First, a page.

Bookmark and Share

February 2011 St@teside

Vermont Governor Proposes Single-Payer System

Legislation introduced by Governor Peter Shumlin on February 8 could be the first step in making Vermont the first state with a single-payer health insurance system.  The proposal would eliminate most forms of private health insurance and move state residents into a publicly-funded insurance pool.[1]  According to the governor, by de-linking insurance from employment, a single-payer system could reduce the financial burden on companies and increase workers’ flexibility in seeking new job opportunities.

The proposal included in the bill is based on a report by Harvard economist William Hsiao, who was commissioned by the legislature to provide recommendations on reforming Vermont’s health care system.  Dr. Hsiao had previously designed Taiwan’s single-payer system and consulted on health system reform efforts in eight other countries.

According to the report, the impetus for a single-payer system comes from the need to stem rising health care costs and increase efficiency through mechanisms available to a centralized organization.[2]  Dr. Hsiao estimated that a single-payer plan would save the state $500 million in the first year.[3]

The establishment of a single-payer system would be accomplished in three stages, according to a testimony by Anya Rader Wallack, special assistant to the governor for health care. In the first stage, beginning July 1, 2011, the state would authorize the creation of a health care exchange and a health reform board that would develop payment reform and cost containment methodologies for the purpose of reducing health spending to sustainable levels. The exchange would include Medicaid, Medicare, the subsidized populations from the Patient Protection and Affordable Care Act (ACA), groups and individuals, public employee coverage (for state and municipalities), the medical portion of workers compensation, and two federally administered plans.[4] In the second stage, beginning in 2014, the exchange would become operational. In the third stage, upon receiving approval from the federal government, the state would convert the exchange to a publicly-funded exchange, which would offer “essential” benefits to all Vermont residents.  Premium payments by individuals and employers would be eliminated unless an employer chose to continue providing health insurance coverage.[5]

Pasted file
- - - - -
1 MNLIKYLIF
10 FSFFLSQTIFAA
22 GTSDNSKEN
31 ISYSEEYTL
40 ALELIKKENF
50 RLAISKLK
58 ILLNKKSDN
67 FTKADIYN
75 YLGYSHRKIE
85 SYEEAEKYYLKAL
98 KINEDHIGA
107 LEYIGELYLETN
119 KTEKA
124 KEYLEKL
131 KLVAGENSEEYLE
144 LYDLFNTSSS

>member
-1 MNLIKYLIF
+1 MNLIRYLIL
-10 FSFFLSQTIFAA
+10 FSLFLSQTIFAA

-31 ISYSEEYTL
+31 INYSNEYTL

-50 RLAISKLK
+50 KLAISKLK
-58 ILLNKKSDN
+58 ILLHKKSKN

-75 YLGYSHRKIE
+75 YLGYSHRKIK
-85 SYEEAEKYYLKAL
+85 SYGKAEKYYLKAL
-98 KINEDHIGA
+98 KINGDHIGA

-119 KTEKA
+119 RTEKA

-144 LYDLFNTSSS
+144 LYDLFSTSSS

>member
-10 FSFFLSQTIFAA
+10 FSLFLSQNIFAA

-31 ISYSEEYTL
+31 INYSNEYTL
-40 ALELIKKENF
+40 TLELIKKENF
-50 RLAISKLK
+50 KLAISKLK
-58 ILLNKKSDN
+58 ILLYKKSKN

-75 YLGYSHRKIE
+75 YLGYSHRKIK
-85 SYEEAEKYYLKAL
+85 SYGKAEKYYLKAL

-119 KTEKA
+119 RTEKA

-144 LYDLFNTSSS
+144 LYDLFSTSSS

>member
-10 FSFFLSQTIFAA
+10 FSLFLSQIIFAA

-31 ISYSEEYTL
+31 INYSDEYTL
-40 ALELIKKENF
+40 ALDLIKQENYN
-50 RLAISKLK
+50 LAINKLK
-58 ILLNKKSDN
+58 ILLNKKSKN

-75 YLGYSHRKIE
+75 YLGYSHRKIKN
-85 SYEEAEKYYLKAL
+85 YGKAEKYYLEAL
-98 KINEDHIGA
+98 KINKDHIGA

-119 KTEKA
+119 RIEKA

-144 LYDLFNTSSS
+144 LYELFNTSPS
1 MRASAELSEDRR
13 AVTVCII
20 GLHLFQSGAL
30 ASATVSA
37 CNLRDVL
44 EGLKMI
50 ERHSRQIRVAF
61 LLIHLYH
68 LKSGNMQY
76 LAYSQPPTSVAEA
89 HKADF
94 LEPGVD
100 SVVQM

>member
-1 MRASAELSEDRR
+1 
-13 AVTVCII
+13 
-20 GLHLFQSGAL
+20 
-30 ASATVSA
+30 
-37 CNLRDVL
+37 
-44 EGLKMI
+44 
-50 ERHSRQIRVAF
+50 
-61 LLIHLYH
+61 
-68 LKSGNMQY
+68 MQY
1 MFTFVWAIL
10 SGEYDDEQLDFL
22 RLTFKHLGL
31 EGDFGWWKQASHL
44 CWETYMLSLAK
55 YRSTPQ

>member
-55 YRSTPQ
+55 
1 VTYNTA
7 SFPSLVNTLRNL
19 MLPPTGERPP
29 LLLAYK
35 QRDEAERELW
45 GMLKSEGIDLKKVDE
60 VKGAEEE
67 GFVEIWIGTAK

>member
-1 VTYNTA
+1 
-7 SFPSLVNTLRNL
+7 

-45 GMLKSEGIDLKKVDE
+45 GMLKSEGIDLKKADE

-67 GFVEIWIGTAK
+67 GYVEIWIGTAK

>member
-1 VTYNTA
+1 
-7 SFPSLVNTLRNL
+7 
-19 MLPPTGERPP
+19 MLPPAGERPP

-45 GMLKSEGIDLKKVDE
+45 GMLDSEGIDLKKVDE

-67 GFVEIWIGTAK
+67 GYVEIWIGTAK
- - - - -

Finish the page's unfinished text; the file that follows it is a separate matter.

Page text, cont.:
For the proposal to take effect however, Vermont needs to clear certain hurdles, including obtaining waivers from the federal government to opt out of some requirements in the ACA. Although the ACA gives states the opportunity to opt out of many of its requirements starting in 2017, Vermont legislators—out of concern that the single-payer proposal may lose support by the time of the next election cycle—are hoping to be able to opt out sooner.[6]

Another issue the state has to work through is how to fund the single-payer system.  The legislation does not include details about the funding mechanism, but requires that state officials recommend financing plans by January 2013.[7]  Dr. Hsiao’s recommendations on funding mechanisms include levying a payroll tax divided between employers and employees, which could create some resistance among small business owners.[8] Given that the legislature is overwhelmingly Democratic and that the governor campaigned on the idea of implementing a single-payer system for Vermont, the bill is likely to be adopted.

[1] Miles, A. (2011, February 8). Vermont Gov. Proposes Single-Payer Health Plan. Kaiser Health News.  Retrieved February 22, 2011 from
[2] Hsiao, W., Gruber, J., and Kappel, S. (2011, February 17).  Act 128 Health System Reform Design.  Achieving Affordable Universal Health Care in Vermont.  [Report]. Retrieved February 22, 2011 from
[4] Rader Wallack, A. (2011, February 8). Governor Shumlin’s Vermont Health Reform Proposal. [Power Point presentation]. Retrieved February 22, 2011 from
[5] Valliere, R. (2011, February 14). Governor Unveils Proposal to Establish Single-Pay System in Three Reform Stages.  BNA’s Health Care Policy Report.  (Subscription only).  Retrieved February 22, 2011 from
[6] Miles, A. (2011, February 8). Vermont Gov. Proposes Single-Payer Health Plan. Kaiser Health News.  Retrieved February 22, 2011 from
[7] H. 202.  Retrieved on February 22, 2011 from
[8] Miles, A. (2011, February 8). Vermont Gov. Proposes Single-Payer Health Plan. Kaiser Health News.  Retrieved February 22, 2011 from